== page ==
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  • The following are the supplementary data

    2019-07-08

    The following are the supplementary data related to this article.
    Transparency document
    Acknowledgements We thank the other members of the Van Eck group for their practical support during the Resiniferatoxin experiments. We acknowledge the support from the Netherlands CardioVascular Research Initiative: the Dutch Heart Foundation, Dutch Federation of University Medical Centers, the Netherlands Organization for Health Research and Development and the Royal Netherlands Academy of Arts and Sciences for the GENIUS project “Generating the best evidence-based pharmaceutical targets for atherosclerosis” [CVON2011-19]. This study was supported by the Netherlands Organization for Scientific Research [VICI Grant 91813603]. Miranda Van Eck is an Established Investigator of the Netherlands Heart Foundation [Grant 2007T056].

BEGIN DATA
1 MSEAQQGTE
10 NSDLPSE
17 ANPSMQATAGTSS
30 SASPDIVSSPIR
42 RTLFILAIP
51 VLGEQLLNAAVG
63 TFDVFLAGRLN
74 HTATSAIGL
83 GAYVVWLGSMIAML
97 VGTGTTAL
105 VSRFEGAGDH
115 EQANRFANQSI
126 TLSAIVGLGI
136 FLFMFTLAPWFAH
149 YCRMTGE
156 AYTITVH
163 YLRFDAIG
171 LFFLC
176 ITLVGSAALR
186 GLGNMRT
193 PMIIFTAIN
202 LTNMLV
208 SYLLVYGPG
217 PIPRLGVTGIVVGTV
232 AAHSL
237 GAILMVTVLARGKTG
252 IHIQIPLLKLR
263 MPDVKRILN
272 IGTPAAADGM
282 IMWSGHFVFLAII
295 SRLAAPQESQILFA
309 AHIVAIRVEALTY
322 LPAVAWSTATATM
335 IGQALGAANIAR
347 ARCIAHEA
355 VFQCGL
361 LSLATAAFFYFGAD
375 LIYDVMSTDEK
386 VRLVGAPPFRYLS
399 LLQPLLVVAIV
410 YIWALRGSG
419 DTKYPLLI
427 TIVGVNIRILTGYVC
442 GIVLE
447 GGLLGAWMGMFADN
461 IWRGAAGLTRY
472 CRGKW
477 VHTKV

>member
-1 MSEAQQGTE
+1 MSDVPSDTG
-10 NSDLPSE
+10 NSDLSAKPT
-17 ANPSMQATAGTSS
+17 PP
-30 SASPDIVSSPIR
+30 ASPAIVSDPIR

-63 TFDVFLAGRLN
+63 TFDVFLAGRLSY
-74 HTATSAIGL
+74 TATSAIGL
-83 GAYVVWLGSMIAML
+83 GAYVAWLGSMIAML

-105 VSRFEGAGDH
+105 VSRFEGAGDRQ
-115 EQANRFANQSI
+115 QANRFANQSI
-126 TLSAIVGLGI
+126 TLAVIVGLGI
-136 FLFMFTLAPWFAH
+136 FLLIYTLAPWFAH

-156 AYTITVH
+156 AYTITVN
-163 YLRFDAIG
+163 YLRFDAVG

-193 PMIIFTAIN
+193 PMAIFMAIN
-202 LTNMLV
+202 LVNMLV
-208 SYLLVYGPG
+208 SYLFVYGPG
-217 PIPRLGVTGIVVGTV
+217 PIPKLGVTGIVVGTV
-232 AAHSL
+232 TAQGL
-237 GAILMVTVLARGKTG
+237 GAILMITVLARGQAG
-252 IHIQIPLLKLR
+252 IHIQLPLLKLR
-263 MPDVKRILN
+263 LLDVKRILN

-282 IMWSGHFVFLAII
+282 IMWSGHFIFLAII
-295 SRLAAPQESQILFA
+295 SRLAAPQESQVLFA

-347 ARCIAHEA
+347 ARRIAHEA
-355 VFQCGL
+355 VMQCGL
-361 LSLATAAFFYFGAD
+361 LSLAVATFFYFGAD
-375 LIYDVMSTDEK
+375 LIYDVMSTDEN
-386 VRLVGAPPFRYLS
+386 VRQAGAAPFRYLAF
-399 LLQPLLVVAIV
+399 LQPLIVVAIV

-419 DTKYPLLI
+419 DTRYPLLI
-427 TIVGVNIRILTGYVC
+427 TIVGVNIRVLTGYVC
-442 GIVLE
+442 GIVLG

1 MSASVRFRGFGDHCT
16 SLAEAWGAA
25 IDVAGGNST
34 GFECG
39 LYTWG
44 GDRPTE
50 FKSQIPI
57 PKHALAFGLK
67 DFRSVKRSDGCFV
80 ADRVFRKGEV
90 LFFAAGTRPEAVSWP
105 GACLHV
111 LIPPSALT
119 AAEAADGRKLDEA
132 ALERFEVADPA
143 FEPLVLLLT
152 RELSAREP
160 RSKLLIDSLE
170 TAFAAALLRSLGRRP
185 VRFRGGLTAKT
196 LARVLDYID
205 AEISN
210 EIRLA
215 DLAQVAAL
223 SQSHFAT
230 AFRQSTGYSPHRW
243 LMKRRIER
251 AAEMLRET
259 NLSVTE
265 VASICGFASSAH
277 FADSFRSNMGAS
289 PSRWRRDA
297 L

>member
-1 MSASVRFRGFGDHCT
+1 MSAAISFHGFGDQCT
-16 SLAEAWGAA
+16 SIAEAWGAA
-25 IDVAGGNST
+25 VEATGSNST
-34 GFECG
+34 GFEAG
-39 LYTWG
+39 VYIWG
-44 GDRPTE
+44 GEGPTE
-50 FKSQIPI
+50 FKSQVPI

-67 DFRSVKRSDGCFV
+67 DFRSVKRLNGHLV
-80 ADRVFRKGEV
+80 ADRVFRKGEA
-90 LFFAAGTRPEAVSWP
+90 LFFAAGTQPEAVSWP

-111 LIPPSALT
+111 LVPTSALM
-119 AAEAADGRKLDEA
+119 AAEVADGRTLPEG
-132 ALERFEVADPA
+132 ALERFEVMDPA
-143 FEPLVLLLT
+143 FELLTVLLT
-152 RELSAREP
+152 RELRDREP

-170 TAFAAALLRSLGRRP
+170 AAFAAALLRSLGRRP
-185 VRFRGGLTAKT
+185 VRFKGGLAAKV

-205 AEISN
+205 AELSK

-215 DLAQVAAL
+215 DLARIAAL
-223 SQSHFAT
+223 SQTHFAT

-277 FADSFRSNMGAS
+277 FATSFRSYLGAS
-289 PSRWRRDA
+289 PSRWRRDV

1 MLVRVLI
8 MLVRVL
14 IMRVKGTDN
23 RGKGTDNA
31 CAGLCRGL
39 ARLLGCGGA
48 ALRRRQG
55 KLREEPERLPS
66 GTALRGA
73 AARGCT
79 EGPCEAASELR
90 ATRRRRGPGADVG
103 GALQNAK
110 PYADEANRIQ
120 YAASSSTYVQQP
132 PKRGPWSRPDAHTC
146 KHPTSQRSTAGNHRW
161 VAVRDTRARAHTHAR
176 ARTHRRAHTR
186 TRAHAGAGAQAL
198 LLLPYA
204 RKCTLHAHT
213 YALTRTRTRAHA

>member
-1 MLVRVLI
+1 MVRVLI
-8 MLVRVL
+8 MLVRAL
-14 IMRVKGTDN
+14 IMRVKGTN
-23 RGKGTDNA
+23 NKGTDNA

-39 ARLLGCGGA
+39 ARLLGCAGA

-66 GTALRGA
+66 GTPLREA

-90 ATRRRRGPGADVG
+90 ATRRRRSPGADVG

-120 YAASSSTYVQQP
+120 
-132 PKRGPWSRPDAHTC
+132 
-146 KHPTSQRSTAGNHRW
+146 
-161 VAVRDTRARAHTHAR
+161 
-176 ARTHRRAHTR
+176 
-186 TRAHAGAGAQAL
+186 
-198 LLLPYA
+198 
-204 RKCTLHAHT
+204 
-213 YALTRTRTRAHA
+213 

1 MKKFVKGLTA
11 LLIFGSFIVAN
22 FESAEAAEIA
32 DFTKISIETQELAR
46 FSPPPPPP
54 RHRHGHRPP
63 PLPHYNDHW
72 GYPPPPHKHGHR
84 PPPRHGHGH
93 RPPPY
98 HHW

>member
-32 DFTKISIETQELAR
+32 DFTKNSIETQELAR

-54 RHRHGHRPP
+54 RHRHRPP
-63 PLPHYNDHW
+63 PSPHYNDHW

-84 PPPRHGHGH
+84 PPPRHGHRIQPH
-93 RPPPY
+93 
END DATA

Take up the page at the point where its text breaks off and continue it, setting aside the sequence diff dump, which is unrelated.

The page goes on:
Introduction Pathological cardiac hypertrophy, one of the most critical risk factors for the progression of Resiniferatoxin failure, can be attributed to long-term hypertrophic stress, such as hypertension, ischemia, myocarditis, and valvular disease [1,2]. Under normal physiological conditions, cardiac hypertrophy maintains heart function efficiently. However, persistent hypertrophy causes the deposition of extracellular collagen, the loss of adrenergic responsivity, and metabolic changes [3]. Together, these alterations result in cell apoptosis and irreversible cardiac structural remodeling, which ultimately leads to heart failure and sudden death [[3], [4], [5]]. Numerous studies have demonstrated various specific peptide hormones, growth factors, and cytokines with cardioprotective function. Phosphoinositide 3-kinase (PI3K) and its downstream serine-threonine kinase, AKT (or Protein Kinase B) exerts cardioprotective effects in cardiac hypertrophy models [4,6]. Our previous study identified that the loss of inducible IkB kinase (IKKi/IKKe), a recently reported serine-threonine IKK-related kinase, which could activate AKT independent of PI3K [7], aggravated aortic banding-induced cardiac hypertrophy through activating the AKT and NF-κB signaling pathways [8]. In cultured cells, IKKi overexpression also suppressed the AKT and NF-kB signaling pathways [6]. Developing a deeper understanding of the regulation of IKKi signaling may provide novel strategies for the treatment of pathological cardiac hypertrophy and heart failure. Of the mammalian genome, protein-coding genes take up about 1.5%, while non-coding RNAs (ncRNAs) account for more substantial genomic parts [9]. The ncRNAs have a beneficial effect in sustaining the normal physiological functions of cells [[10], [11], [12]]. Long non-coding RNAs (lncRNAs) and microRNAs (miRNAs) both are a crucial constituent part of ncRNAs. Numerous miRNAs have been indicated to affect heart hypertrophy, such as miR-1, miR-133, and miR-214 [[13], [14], [15]]. In addition, lncRNAs have been reported play critical regulatory roles in cardiovascular disease, particularly in heart hypertrophy [[16], [17], [18], [19], [20]]. Regarding the molecular mechanism, the competitive endogenous RNAs (ceRNA), containing shared microRNA response elements (MREs), could bind to microRNA efficiently. Therefore, the existence of ceRNA will affect the activity of microRNAs [21]. Salmena et al. speculated that these ceRNAs, including protein-coding genes, pseudogenes, and long non-coding RNAs, could interact with each other to form a ceRNA network with their ability of binding to microRNA [22]. The communication forms extensive cis and trans-regulatory crosstalk throughout the transcriptome. However, how the ceRNA network participates in the progression of cardiac hypertrophy needs further elucidation. During the present exploration, based on GEO database (GSE60291), we identified dysregulated lncRNAs in human cardiac hypertrophy and selected lncRNA cytoskeleton regulator RNA (CYTOR) due to its high expression and positive correlation with IKBKE. Next, the detailed functions of CYTOR knockdown on heart hypertrophy in vivo and in vitro were examined. By performing KEGG and Mirpath annotation, miRNAs related to hypertrophic cardiomyopathy (HCM, hsa05410) were identified, and miR-155 was selected because of its role in hypertrophic cardiomyopathy [23]. The predicted interactions of CYTOR, miR-155 and IKBKE were validated, and the dynamic effect of CYTOR/miR-155 axis on hypertrophic cardiomyopathy and downstream IKKi and NF-κB signaling pathway was illustrated.